5 Rules for Building Bigger CalvesMar 3, 2020
If there’s one muscle group that separates the men and women from the boys and girls, it’s the calf. In the gym, arm, shoulder, and chest development are commonplace — but only a truly dedicated exerciser completes the picture by building well-developed, diamond-shaped calves.
That’s because they don’t come easy: Unless you’re genetically blessed, calves are generally slow to grow. “Of course, most people also don’t pay the calves the same amount of attention that they do other, more ‘visible’ muscles like the chest and quads,” says Trevor Thieme, C.S.C.S., Openfit’s director of fitness and nutrition content. “If you want to bulk them up, they can’t be an afterthought in your workouts.”
Building bigger calves requires persistence, patience, consistency — and adherence to the following five laws of calf-building.
1. Do Standing and Sitting Exercises
Your calves are comprised of two separate muscles that connect to the Achilles tendon:
- Gastrocnemius: The larger muscle closer to your knee that makes your lower legs look like a pair of parentheses from the front. It runs from just above your knee to your heel.
- Soleus: The muscle that lies below and beneath the gastrocnemius, close in proximity to the Achilles tendon. It runs from just below your knee to your heel.
When flexed, both muscles work together to point your foot, but the gastrocnemius does more of the work when your leg is straight, and the soleus does nearly all the work when your knee is bent. That’s why a complete calf-training program consists of both straight and bent-knee exercises.
2. Do High- and Low-Rep Sets
Like all muscles, your calves are comprised of both fast-twitch and slow-twitch fibers, so if your goal is muscle growth, it’s important that you target both fiber types by incorporating both light-weight/high-rep (12 to 20) sets and heavy-weight/low-rep (8 to 12) sets in your training plan.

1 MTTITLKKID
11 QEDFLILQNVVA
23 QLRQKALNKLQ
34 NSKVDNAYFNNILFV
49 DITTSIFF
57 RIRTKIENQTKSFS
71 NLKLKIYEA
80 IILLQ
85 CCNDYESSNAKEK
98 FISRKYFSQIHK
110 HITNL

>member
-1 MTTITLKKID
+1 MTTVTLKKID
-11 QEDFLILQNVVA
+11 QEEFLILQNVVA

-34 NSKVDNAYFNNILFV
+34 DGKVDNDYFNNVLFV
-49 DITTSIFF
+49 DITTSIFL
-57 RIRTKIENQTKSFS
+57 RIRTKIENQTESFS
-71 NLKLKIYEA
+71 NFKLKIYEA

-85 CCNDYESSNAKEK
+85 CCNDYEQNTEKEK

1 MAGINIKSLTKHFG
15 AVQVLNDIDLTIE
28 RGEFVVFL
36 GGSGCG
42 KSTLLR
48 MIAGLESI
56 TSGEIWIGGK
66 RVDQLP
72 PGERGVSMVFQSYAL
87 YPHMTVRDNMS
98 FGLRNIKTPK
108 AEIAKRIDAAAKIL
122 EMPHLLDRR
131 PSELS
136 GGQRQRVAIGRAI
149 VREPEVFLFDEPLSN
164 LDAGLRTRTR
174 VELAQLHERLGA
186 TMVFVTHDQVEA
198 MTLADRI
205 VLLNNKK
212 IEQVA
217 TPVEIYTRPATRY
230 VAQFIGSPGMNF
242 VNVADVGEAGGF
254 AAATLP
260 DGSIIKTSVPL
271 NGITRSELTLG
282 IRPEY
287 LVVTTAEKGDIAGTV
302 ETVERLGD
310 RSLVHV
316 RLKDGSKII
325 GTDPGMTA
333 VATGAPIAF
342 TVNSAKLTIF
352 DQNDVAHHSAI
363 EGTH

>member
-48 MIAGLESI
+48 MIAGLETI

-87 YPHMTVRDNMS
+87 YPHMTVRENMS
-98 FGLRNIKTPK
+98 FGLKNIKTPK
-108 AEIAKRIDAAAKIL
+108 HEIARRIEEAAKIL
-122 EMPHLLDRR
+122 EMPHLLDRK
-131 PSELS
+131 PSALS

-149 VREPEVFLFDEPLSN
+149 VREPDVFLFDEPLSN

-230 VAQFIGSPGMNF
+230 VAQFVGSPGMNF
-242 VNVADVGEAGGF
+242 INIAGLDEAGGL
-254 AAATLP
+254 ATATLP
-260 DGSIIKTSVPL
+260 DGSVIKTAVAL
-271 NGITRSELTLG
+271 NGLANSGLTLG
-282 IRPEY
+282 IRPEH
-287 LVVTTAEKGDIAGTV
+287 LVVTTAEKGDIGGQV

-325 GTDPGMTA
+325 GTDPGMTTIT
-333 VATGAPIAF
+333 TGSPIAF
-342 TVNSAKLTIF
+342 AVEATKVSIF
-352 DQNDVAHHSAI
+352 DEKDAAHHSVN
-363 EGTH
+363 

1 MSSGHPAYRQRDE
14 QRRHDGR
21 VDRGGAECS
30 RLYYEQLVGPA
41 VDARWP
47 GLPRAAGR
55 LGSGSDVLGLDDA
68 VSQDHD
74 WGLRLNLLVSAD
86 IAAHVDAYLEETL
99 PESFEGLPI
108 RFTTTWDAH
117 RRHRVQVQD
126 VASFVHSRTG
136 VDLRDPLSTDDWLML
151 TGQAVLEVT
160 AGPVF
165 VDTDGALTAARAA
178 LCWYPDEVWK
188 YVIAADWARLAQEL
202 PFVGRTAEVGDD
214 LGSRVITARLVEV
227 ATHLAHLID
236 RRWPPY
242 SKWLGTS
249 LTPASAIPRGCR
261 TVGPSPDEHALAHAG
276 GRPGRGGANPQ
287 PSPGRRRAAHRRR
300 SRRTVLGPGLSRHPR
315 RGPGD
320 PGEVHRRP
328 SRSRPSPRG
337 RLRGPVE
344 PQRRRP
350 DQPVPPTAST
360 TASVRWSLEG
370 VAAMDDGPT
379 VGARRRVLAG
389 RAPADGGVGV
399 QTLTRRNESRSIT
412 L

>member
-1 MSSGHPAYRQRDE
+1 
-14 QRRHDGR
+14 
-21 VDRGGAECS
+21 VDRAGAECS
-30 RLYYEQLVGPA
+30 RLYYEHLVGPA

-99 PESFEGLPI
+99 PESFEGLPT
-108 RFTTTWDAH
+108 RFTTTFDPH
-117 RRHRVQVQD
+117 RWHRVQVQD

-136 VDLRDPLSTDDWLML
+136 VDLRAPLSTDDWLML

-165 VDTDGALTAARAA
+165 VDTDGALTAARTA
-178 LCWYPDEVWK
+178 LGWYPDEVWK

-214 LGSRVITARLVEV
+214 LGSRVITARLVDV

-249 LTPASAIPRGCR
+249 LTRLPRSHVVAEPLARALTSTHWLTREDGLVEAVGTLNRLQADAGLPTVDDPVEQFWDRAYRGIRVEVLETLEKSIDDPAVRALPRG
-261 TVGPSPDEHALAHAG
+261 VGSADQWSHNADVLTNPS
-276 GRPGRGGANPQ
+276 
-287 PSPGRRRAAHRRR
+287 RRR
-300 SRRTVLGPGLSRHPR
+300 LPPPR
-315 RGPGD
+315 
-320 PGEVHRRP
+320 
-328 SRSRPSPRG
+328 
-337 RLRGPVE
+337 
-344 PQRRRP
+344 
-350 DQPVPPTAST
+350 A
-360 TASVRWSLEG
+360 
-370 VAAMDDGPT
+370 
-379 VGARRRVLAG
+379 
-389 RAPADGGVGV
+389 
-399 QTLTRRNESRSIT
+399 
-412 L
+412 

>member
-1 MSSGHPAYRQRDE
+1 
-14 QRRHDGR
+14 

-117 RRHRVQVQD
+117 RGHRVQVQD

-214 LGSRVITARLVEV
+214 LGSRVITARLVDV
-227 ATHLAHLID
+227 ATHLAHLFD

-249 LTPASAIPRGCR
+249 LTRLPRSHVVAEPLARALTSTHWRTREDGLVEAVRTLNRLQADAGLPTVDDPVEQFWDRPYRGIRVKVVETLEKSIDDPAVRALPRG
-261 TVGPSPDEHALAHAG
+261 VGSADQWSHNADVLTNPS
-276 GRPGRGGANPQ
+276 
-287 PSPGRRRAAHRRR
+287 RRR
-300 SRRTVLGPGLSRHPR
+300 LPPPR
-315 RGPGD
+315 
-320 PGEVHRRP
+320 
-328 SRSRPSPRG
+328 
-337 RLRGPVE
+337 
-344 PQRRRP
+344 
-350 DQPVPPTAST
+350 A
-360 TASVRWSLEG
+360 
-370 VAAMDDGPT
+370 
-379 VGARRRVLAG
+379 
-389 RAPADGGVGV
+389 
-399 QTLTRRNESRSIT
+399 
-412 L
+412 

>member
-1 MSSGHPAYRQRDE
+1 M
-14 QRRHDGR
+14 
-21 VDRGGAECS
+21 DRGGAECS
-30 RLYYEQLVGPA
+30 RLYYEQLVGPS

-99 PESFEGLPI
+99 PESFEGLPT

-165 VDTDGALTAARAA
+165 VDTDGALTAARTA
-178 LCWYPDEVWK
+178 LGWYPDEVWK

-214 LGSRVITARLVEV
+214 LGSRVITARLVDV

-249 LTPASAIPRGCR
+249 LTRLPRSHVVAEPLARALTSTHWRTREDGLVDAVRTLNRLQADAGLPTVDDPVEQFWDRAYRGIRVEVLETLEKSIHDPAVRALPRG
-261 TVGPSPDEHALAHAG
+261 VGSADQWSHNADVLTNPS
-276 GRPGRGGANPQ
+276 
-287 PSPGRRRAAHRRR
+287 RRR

3. Understand Your Genetics
Like other muscles, those of the calf attach to tendons, which attach to bones. The relative lengths of those muscles and tendons are mostly determined by genetics.
Some people have long muscles and short tendons; others, short muscles and long tendons. In the case of the lower legs, the one gives your calves a sweeping look from your knees to your ankles; the other gives them a narrower appearance.
People with shorter calf muscles may have a harder time building their calves than people with longer ones; there’s just less muscle there to work with. But diligent training can take you a long way: “I’ve seen guys with pretty awful genetics for calves,” says trainer Jerry Ford, NASM, ISSA. “And a few months later, they’ve surprised me. Hit those moves hard, and genetics won’t hold you back.”
(There’s a silver lining to having longer Achilles tendons, as well: You’re probably a faster runner than your short-tendoned friends. So if some knucklehead calls you long ankles, get the last laugh by challenging them to a foot race.)
4. Go Hard, Go Often
Too often, lifters are satisfied with a single round of calf raises on leg day. But you have to work your calves with the same zeal that you hammer your biceps, pecs, and glutes.
That means hitting them hard two to three times a week on nonconsecutive days. In so doing, you’ll optimize their growth stimulus, and provide enough recovery time to allow that growth to happen.
5. Maximize Your Range of Motion
Compared to the shoulder or hip joints, the ankles have a fairly limited range of motion, most of it occurring in a single plane of movement. That makes it even more important to use the range of motion you have, and if possible, increase it.
One strategy: On the negative (lowering) portion of each rep, move slowly and stretch the calves deeply at the end. Then, between sets (or after your workout, or both) perform wall stretches to ensure that they don’t get tight.
“Treat your calves like you’re in love,” says Ford. “Take your time!”